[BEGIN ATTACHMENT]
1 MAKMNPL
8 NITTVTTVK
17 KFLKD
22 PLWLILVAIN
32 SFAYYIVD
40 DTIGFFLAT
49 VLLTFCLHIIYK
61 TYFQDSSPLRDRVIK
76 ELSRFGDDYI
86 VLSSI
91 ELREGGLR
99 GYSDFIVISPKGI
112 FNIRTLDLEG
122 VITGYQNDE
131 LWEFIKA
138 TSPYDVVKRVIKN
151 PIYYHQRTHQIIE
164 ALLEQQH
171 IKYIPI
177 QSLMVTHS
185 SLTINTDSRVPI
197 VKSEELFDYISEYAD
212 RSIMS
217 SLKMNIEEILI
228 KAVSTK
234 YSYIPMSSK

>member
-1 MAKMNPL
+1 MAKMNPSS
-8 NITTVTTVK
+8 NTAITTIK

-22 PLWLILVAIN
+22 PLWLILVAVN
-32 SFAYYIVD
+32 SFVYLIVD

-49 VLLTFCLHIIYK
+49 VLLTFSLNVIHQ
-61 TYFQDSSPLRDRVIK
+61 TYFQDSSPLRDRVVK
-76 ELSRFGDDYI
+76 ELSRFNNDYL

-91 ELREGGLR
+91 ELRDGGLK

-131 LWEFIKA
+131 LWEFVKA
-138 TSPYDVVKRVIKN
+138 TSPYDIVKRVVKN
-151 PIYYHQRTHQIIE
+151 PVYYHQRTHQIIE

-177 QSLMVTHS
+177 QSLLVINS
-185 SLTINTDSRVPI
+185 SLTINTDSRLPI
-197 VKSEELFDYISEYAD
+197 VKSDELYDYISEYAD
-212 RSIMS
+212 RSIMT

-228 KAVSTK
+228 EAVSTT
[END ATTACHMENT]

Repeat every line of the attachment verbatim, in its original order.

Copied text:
1 MAKMNPL
8 NITTVTTVK
17 KFLKD
22 PLWLILVAIN
32 SFAYYIVD
40 DTIGFFLAT
49 VLLTFCLHIIYK
61 TYFQDSSPLRDRVIK
76 ELSRFGDDYI
86 VLSSI
91 ELREGGLR
99 GYSDFIVISPKGI
112 FNIRTLDLEG
122 VITGYQNDE
131 LWEFIKA
138 TSPYDVVKRVIKN
151 PIYYHQRTHQIIE
164 ALLEQQH
171 IKYIPI
177 QSLMVTHS
185 SLTINTDSRVPI
197 VKSEELFDYISEYAD
212 RSIMS
217 SLKMNIEEILI
228 KAVSTK
234 YSYIPMSSK

>member
-1 MAKMNPL
+1 MAKMNPSS
-8 NITTVTTVK
+8 NTAITTIK

-22 PLWLILVAIN
+22 PLWLILVAVN
-32 SFAYYIVD
+32 SFVYLIVD

-49 VLLTFCLHIIYK
+49 VLLTFSLNVIHQ
-61 TYFQDSSPLRDRVIK
+61 TYFQDSSPLRDRVVK
-76 ELSRFGDDYI
+76 ELSRFNNDYL

-91 ELREGGLR
+91 ELRDGGLK

-131 LWEFIKA
+131 LWEFVKA
-138 TSPYDVVKRVIKN
+138 TSPYDIVKRVVKN
-151 PIYYHQRTHQIIE
+151 PVYYHQRTHQIIE

-177 QSLMVTHS
+177 QSLLVINS
-185 SLTINTDSRVPI
+185 SLTINTDSRLPI
-197 VKSEELFDYISEYAD
+197 VKSDELYDYISEYAD
-212 RSIMS
+212 RSIMT

-228 KAVSTK
+228 EAVSTT